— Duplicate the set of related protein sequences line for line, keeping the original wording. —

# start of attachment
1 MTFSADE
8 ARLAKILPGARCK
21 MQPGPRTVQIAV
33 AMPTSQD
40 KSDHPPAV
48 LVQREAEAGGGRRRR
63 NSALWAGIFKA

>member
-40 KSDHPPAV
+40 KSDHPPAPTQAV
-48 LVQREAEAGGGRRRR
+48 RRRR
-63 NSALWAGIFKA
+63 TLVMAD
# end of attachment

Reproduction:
1 MTFSADE
8 ARLAKILPGARCK
21 MQPGPRTVQIAV
33 AMPTSQD
40 KSDHPPAV
48 LVQREAEAGGGRRRR
63 NSALWAGIFKA

>member
-40 KSDHPPAV
+40 KSDHPPAPTQAV
-48 LVQREAEAGGGRRRR
+48 RRRR
-63 NSALWAGIFKA
+63 TLVMAD